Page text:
In yellow gold models, the yellow gold dial appears rarer than the blue. Though the blue dial has traditionally been the most popular variant, the vintage aesthetic and monochromatic appearance of a 3800/1J with a golden dial means it has recently started appealing to a growing number of collectors.
One of the most prominent examples of the 3700 is one with a white dial, which came up for sale at Sotheby’s in 2015, and is believed to be unique. However, while still rare in the 3800 range, we do see white ridged dials in the standard production from 1990 onwards. The introduction of a new colour to the standard production shows how Patek Philippe was willing to creatively branch out with this model, more so than with the Jumbo. This would carry through into the 5711, before the colour was discontinued.
All of the dial types we’ve covered so far are of the standard ridged variety, which itself has become synonymous with the Nautilus, just as the tapisserie design did for the Royal Oak. However, there are a few exceptions to this, where a more pronounced change in dial texture and design gives a whole new appearance to the watch. As ever, it is these unusual outliers which make digging into a specific model all the more interesting.
The first which we feel is worth drawing attention to, is known by some collectors as an exotic or radial dial. This seldom seen dial features a grey sunburst finish, with minute markers painted in white. Though unusual, it is believed to be correct as it can be found in a Patek Philippe brochure from 1986, housed within a two-tone example in steel and gold.
Typically described on the Extract from the Archives as an “anthracite grey dial” with “white markers”, only a small handful of examples are publicly known, either cased in two-tone or platinum, with the latter believed to be unique. As far as we are aware, it was only watches in these two metals which would have housed a radial dial from new, when they were first delivered from the factory. This is confirmed by Extracts from the Archives, where this original configuration is noted down.
However, it was a frequent occurrence at the time that clients could request to have the dial on their watch updated to a different type, even if they had owned it for a while, which is why the radial dial also appears in other metals. For example, we are aware of several stainless-steel pieces which house this radial dial, that would have been ordered separately from the watch.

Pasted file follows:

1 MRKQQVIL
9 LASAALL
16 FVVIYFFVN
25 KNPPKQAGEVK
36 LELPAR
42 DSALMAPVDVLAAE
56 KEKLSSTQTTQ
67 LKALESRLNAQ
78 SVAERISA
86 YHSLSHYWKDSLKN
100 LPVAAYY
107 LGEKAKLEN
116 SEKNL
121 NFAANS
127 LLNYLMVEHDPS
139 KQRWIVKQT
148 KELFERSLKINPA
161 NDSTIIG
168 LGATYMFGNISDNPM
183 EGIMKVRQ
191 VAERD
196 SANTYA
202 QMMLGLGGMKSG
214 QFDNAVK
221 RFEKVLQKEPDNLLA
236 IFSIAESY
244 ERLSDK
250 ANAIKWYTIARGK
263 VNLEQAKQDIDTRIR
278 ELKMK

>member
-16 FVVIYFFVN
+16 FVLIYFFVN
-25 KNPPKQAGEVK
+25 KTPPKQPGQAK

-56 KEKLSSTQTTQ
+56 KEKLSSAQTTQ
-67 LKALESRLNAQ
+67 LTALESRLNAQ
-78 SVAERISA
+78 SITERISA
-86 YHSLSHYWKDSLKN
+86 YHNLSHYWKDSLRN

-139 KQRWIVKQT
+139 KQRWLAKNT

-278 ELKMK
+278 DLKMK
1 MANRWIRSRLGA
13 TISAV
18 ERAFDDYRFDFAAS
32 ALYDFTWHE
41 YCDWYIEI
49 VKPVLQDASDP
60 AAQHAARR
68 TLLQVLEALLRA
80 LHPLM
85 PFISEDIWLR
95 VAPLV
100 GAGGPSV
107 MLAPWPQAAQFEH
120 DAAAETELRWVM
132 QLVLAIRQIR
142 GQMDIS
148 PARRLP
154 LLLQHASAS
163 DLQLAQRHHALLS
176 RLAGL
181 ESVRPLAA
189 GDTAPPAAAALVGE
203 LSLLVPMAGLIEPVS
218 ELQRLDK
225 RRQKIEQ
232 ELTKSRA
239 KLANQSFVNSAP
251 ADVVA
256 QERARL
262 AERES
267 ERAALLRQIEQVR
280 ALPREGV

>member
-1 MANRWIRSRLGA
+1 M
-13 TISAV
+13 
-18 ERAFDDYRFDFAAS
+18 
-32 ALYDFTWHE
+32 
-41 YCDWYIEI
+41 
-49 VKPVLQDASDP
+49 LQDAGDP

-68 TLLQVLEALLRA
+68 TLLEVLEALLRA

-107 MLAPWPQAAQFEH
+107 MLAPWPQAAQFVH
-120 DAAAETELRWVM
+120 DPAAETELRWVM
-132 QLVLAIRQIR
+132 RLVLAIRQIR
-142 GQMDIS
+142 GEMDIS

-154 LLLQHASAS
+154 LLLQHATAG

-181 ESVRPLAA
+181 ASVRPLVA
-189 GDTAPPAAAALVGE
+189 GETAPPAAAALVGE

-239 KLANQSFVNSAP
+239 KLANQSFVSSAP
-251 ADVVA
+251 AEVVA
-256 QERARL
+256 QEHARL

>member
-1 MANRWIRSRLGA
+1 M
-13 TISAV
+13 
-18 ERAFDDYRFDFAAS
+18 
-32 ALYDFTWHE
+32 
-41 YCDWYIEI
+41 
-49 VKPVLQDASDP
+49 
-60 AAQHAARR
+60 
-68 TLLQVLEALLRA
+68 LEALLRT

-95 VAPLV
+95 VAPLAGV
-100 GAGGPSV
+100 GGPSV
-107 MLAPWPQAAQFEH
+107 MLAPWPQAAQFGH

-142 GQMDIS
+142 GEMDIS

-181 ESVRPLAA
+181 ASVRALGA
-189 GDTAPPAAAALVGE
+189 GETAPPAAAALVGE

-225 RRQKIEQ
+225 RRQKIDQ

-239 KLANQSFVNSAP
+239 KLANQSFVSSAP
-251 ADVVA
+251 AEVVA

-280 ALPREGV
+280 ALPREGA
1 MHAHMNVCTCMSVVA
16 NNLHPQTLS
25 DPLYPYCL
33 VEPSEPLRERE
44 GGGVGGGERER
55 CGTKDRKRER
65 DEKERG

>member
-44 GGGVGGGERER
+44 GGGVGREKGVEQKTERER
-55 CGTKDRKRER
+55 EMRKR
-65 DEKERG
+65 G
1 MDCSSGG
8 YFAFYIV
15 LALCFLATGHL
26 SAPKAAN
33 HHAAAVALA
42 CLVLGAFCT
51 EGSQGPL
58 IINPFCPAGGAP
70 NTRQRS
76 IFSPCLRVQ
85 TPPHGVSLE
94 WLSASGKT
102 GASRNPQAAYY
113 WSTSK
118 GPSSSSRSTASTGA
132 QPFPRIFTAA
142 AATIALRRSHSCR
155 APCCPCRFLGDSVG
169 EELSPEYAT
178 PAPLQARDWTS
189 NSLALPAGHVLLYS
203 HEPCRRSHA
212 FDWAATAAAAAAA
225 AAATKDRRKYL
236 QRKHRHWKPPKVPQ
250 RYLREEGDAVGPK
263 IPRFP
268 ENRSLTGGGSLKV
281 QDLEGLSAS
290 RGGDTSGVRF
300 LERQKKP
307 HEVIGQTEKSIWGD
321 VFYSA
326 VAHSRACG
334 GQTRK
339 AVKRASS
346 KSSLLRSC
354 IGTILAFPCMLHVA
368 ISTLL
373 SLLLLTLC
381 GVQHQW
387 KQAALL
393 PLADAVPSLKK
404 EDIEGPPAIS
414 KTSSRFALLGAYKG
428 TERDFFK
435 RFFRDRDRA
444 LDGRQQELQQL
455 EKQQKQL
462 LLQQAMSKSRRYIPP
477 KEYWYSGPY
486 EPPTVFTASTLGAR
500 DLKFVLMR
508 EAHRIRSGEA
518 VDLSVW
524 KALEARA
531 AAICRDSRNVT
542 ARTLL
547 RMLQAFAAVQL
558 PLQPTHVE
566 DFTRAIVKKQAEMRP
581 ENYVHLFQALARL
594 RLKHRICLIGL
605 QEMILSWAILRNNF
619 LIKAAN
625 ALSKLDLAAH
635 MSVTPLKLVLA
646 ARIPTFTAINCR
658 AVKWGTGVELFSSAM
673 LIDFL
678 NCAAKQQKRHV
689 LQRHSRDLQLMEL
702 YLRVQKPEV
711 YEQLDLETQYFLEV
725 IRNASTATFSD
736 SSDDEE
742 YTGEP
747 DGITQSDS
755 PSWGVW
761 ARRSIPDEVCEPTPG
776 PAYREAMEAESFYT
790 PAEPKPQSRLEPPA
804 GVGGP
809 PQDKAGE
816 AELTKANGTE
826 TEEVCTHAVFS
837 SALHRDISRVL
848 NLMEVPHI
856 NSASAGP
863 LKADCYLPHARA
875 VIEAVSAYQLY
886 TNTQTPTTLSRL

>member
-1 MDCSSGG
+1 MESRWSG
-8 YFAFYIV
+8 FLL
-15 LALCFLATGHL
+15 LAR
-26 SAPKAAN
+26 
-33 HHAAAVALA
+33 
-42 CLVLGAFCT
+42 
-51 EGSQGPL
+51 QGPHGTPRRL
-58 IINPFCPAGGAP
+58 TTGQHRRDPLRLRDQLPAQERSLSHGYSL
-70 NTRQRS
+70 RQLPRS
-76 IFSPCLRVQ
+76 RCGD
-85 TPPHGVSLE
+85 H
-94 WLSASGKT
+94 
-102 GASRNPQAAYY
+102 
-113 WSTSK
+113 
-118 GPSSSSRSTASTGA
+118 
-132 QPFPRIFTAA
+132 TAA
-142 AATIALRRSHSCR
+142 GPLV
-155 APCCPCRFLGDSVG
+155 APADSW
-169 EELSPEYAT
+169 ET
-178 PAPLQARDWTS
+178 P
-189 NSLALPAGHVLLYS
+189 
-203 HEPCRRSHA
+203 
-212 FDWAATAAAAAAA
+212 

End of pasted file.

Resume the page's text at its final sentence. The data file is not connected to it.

The Extracts from the Archives for these pieces typically mention the original dial which was delivered with the watch, with some owners also keeping the receipt from Patek Philippe for the updated dial. In the case of a replacement, the manufacture would almost certainly have kept the original dial after replacing it, hence why most of examples out there with a later radial dial, are not accompanied by the original.
This grey, sunburst texture was also used in different design, which featured painted Arabic numerals. It has gained the nickname of telephone dial among collectors, on account of the fact that it reminds some of the rotary dials used on old telephones. This dial also found in Patek Philippe catalogues from the period, presented in a stainless-steel case. It is believed that the configuration wasn’t very popular with clients at the time, which is partially why so few exist today.
Seldom seen, these have only ever appeared publicly in stainless steel watches. That being said, we are also aware of one example in platinum which came with a telephone dial and matching hands, as well as a second blue ridged dial with corresponding hands. With both dials and sets of hands mentioned in the Extract from the Archives, it is likely that the watch was originally born with the blue ridged dial, with the telephone dial being a later custom request from Patek Philippe.
However, not all smooth 3800 dials feature this grey, sunburst texture. They were also produced with ceramic dials, a new material which was briefly introduced into the Nautilus line. The ceramic dials are often seen in a white, or off-white colour – in a yellow gold or two-tone case – with yellow gold baton markers. These baton markers differ from others, as they are not filled with lume, but rather have small lume plots at the end of the batons, reminiscent of some Rolex dials. We have also seen ceramic dials appear in stainless steel, platinum and white gold examples, though these typically feature diamond markers instead.
Moving even further away from the idea of a sports watch, we find diamond dials. While there were a few diamond-set 3700 examples, these are used more frequently and elaborately on the 3800, especially as we enter the ‘90s. We’ve managed to identify two different types of diamond dials, not counting those that just use diamonds or precious stones as markers.
The first has a slate, gilt centre with three rows of brilliant cut diamonds encircling it, all the way to the edge of the dial. These would often use two brilliant cut precious stones, like rubies or emeralds, punctuating the diamonds as markers. The second type of diamond dial is one where diamonds cover the entirety of the watch face. There is also further variation on these dials, in two main areas. The markers are always with precious stones cut in a baguette shape, though you can find examples where just three stones are used at 12, 6 and 9 o’clock or others where every hour marker is a stone, with the exception of a 3 o’clock, where the date aperture is. The second area of variation is found in the placement of the logo at 12. Often, you will see the signature printed on a plaque that sits amongst the diamonds on the dial. In other cases, the signature is actually printed on the glass and in even fewer examples than this there is no logo at all.